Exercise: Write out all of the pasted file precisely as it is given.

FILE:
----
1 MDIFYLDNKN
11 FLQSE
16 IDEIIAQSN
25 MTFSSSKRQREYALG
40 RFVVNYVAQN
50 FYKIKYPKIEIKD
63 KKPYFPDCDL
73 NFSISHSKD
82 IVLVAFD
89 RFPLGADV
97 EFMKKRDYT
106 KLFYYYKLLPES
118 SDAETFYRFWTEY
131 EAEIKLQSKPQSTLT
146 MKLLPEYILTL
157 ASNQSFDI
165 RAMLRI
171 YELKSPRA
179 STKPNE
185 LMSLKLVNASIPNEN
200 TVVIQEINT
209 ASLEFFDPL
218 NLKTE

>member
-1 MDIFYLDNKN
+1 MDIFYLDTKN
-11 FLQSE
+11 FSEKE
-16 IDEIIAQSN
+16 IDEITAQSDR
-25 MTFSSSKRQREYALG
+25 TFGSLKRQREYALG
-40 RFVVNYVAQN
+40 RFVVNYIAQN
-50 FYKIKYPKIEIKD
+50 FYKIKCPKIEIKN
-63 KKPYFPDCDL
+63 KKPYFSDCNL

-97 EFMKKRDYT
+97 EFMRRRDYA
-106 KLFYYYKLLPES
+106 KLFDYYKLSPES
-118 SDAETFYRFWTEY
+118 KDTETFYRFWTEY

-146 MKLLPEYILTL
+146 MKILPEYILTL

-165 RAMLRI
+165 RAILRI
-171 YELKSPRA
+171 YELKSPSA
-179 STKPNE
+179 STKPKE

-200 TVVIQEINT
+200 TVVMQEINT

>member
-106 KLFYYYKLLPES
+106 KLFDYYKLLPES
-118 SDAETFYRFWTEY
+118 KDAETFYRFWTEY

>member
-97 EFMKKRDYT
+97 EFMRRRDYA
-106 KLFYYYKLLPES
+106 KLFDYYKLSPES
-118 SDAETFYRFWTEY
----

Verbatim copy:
1 MDIFYLDNKN
11 FLQSE
16 IDEIIAQSN
25 MTFSSSKRQREYALG
40 RFVVNYVAQN
50 FYKIKYPKIEIKD
63 KKPYFPDCDL
73 NFSISHSKD
82 IVLVAFD
89 RFPLGADV
97 EFMKKRDYT
106 KLFYYYKLLPES
118 SDAETFYRFWTEY
131 EAEIKLQSKPQSTLT
146 MKLLPEYILTL
157 ASNQSFDI
165 RAMLRI
171 YELKSPRA
179 STKPNE
185 LMSLKLVNASIPNEN
200 TVVIQEINT
209 ASLEFFDPL
218 NLKTE

>member
-1 MDIFYLDNKN
+1 MDIFYLDTKN
-11 FLQSE
+11 FSEKE
-16 IDEIIAQSN
+16 IDEITAQSDR
-25 MTFSSSKRQREYALG
+25 TFGSLKRQREYALG
-40 RFVVNYVAQN
+40 RFVVNYIAQN
-50 FYKIKYPKIEIKD
+50 FYKIKCPKIEIKN
-63 KKPYFPDCDL
+63 KKPYFSDCNL

-97 EFMKKRDYT
+97 EFMRRRDYA
-106 KLFYYYKLLPES
+106 KLFDYYKLSPES
-118 SDAETFYRFWTEY
+118 KDTETFYRFWTEY

-146 MKLLPEYILTL
+146 MKILPEYILTL

-165 RAMLRI
+165 RAILRI
-171 YELKSPRA
+171 YELKSPSA
-179 STKPNE
+179 STKPKE

-200 TVVIQEINT
+200 TVVMQEINT

>member
-106 KLFYYYKLLPES
+106 KLFDYYKLLPES
-118 SDAETFYRFWTEY
+118 KDAETFYRFWTEY

>member
-97 EFMKKRDYT
+97 EFMRRRDYA
-106 KLFYYYKLLPES
+106 KLFDYYKLSPES
-118 SDAETFYRFWTEY